Thursday, April 10, 2014

The Old School Yard

Seven years is a long time, but the memories of the school are still fresh. Everyday started with assembly which was obligatory as well as our duty to attend. As the years passed by the interest in attending the assembly went downward exponentially. But I miss the fun element of it though. 

We used to be happy when the rain drenched the assembly ground  and we would have to listen the blaring of Om... through the speakers. No matter how drenched we were, asatoma sath gamaya was a part of our school life. We would pledge our life to the nation in English, Hindi and Sanskrit on a day to day basis.

Our school also had a routine of thought for the day (thanks to that I know a few quotations and their meaning), news around the globe would be read (through which we would yawn away) and finally the special item where poems, interesting articles, book reviews (which were crammed in our brain) and the quiz session would buzz up the entire school. It was more of getting together of the entire school early in the morning. 

The PT (physical trainer) instructor would stroll around and ask us to correct our postures. Why were we asked to take the pledge on a regular basis? What was the whole point of singing the patriotic songs in various languages? I still remember the translation of our national anthem in English. But I had never bothered to learn its meaning. But I just wish I could go back in time like a time traveler and witness it all over again.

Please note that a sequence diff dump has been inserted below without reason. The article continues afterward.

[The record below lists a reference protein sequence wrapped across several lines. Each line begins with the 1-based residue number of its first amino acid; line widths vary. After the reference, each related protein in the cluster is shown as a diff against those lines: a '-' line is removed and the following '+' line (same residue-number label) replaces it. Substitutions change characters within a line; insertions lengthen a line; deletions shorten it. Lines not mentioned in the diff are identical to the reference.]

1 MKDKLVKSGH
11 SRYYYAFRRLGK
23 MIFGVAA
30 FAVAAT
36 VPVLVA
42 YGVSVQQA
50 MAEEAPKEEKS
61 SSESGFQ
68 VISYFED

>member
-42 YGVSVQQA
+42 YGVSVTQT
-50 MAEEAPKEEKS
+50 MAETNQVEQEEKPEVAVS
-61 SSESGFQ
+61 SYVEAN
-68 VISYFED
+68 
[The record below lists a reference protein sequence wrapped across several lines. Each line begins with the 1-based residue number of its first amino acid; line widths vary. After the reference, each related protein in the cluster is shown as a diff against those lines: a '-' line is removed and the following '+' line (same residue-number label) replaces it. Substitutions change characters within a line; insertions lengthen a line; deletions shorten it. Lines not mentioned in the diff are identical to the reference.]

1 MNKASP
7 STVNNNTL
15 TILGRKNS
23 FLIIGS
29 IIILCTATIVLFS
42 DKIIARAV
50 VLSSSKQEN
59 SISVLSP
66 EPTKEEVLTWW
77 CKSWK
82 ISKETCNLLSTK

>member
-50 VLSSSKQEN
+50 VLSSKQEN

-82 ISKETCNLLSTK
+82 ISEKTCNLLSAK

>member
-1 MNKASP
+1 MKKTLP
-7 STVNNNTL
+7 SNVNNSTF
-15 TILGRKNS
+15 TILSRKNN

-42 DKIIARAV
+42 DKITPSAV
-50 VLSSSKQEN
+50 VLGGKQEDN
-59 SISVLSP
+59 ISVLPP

There was also a round of samooha gaan on some days, which were I remember  in various languages. The assamese song Aye maathi re...., the gujrathi song Aakash ganga surya chandra tara (would remind me of a tape recorder moving at a very creepy pace), the marathi song aata uthavu saare rann, the rarely sung tamil song oodi vilayadu pappa, the melodious telugu song pillalaara hmmm papallara (sung with the humming), the sanskrit patriotic song jaya jaya he bhagavathi and even the sindhi song muhinjo vatan. And without fail we definitely sang the malayalam song Janmakarini Bharatham on November 1st. There was a kannada song too which has been wiped out from my brain. 

There were also other hindi songs like Hind desh ke nivasi, the kendriya vidhyalaya anthem Bharath ka Swarnim gaurav, Honge kaamyaab and its english version we shall overcome, and I think even before 
A R Rehman made Vande Mataram famous we KVians are responsible for it to be well known.

The final saavdhan, vishraam and saavdhan again for the National Anthem would create happiness as they can finally move away from the heavy sun and the patriotism can be heard blaring out loud on the old school courtyard. 

I am proud to be a part of KV. I personally feel that it shapes up our overall personality not just in studies but sports, arts and music too. 

Reasons I like KV:

1. K V rules!!!

2. Get to use cool words like "jhakaas", "kamine" etc. Bole toh Tapori hindi.

3. For the fight between South Indians ("Poda patti") and North Indians (" Saala Madrasi").

4. K V teachers- the best educative entertainment.

5. School near a beach (people would pay for that now).